How Ritchie Fiddes raced from free school meals to millionaire by 34

Ritchie Fiddes has gone from very humble beginnings to being a millionaire and owning his own thoroughbred stud. Catherine Scott meets him.

Ritchie Fiddes and Hazel Elliot with Hazel's sons Luke, 13, and Finn, 10 at their stud near Ripon
Ritchie Fiddes and Hazel Elliot with Hazel's sons Luke, 13, and Finn, 10 at their stud near Ripon

IT was Ritchie Fiddes’ grandad who first got him into horse racing.

“My grandparents were the one solid thing in my life,” recalls Fiddes, who grew up in a single parent family on free school meals.

“I lived with them at weekends. They had great values and were very old school – they always told me to work for myself. I owe them so much.

Ritchie and Hazel with one of the 20 horses on their thoroughbred stud near Ripon

“My grandad really loved horse racing and I’d watch it on the TV with him on a Saturday – I was about six or seven. I’d play Monopoly with grandma and I was always very lucky. I’d beat grandad on the horses and grandma at Monopoly.”

It was a lesson that stood him in good stead.

Fiddes sold the business he shared with partner Simon Chappell for £23m in 2013, meaning he could retire at 34 and follow his passion for horses.

But his main driver in buying Moor End Farm near Ripon was that there was a cottage that was perfect for his grandparents.

Hazel with sons Luke and Finn and Ritchie is stallion Albaasil

“I always wanted to buy them a cottage so that I could look after them and when I saw this place it had two cottages in the grounds and I thought it was perfect. I was lucky with the timing. I sold my business and the house and grounds came on the market.”

His grandma still lives in the cottage he bought her, although sadly his grandad passed away.

The stables and 20 acres are now home more than 20 horses, including four foals delivered by Fiddes and his partner Hazel Elliott, ably assisted by Hazel’s two sons Luke, 13, and Finn, 10.

It is all a far cry from Fiddes’ humble beginnings being brought up by a single parent on benefits in a series of different homes.

Ritchie with Heresy on the treadmill at his stud near Ripon

When he passed his 11 plus and went to Ripon Grammar school, Fiddes said his poor background made him stand out from his classmates, but his money-making spirit started young.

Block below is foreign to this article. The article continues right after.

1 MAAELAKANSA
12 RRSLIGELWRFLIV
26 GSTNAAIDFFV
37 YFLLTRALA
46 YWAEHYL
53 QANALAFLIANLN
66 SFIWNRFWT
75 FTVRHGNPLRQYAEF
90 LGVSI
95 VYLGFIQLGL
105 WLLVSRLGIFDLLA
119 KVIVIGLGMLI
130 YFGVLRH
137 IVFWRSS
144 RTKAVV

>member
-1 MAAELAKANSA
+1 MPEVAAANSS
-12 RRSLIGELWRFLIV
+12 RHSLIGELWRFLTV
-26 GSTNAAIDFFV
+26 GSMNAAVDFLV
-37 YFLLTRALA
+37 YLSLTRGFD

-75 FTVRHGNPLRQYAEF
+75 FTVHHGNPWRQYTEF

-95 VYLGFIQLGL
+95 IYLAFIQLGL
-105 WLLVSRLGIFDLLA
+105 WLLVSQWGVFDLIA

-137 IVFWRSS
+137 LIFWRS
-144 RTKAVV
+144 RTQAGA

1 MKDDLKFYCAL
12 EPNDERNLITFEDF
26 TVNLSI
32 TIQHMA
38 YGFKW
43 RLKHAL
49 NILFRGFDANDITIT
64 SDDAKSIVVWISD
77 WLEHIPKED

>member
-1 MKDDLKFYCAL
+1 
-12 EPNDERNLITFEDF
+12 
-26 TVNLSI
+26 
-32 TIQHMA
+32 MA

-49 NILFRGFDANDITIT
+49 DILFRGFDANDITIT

“I was on free school meals but I would hold my tray up high so that I’d get a bit more food and then sell the extra to other boys.” He also did two paper rounds. “It was tough at the time when all your classmates have the latest computer games and football boots, but you learn about making money and looking after yourself.”

Despite being bright, he decided to leave school at 16, mainly due to finances.

“I always knew I had to make my own money and do something myself,” he says.”I knew that I would never be going to university as we could never have afforded it.”

Hazel with Kayo Koko and her foul

He worked in IT sales for a few years gaining valuable experience before deciding to set up his own business with Chappell in 2005.

They designed an automated computer back-up service for large businesses. They started from nothing and Fiddes says looking back it was a risk, but it was a risk that they made pay off.

Within months they had signed up two premier league football clubs, followed by the Alliance and Leicester, British Red Cross and many more. They moved offices, employed 16 people and Fiddes found himself travelling the world.

After nine years they decided to sell, for £23m, giving Fiddes the financial security he lacked as a child. It also meant he could not only buy his grandparents a home he could pursue his passion for racehorses.

And it is clear he loves his life. Lockdown hasn’t been a problem for him or Hazel and they have both loved having the boys at home.

“It is a great education for them,” says Hazel, a former secondary school teacher, who met Fiddes three years ago through mutual racing friends.

Mare the Duchess of Ripon with her foul

“They are having an education with a difference helping out in the stables with the horses.”

“We do everything ourselves,” explains Fiddes, who celebrated his 40th birthday during lockdown.

“A mare can go into labour at any time – normally during the night in the early hours, so trying to get a vet here in time would be impossible.”

They are one of the few studs in the north to have their own stallion, Albaasil. Hazel admits,after around two years of nurturing the young horses, when they go off to their trainer it is like seeing a child off to boarding school.

“We have had all the horses back during lockdown which is lovely,” she says.

Fiddes does things slightly differently to many thoroughbred breeders in that he uses the latest technology such as equine treadmills and scientific breakthroughs.

“Horse racing is a very traditional sport, in a way very similar to farming in that businesses and methods are passed down the generations,” says Fiddes. “In other sports things had moved on but not in horse racing.”

He utilised his IT skills and started to use equine genetics in his breeding programme.

“A genetic test can tell you the optimum race distance, potential ability level, soundness and even if they will prefer turf or all weather race tracks.”

And it seems to be working as Fiddes is no stranger to the winner’s enclosure.

One of Fiddes’s former horses, Moviesta, was owned with football manager Harry Rednapp and was a winner at Group level at Glorious Goodwood.

Other winners have included Easton Angel who was owned with Sheikh Joaan Al-Thani’s Al Shaqab Racing who won multiple Listed races and was placed at group level.

Horse racing was one of the first sports to emerge from lockdown and Fiddes is looking forward to having more winners, but it seems that it is the way of life that is as important to him as the winning.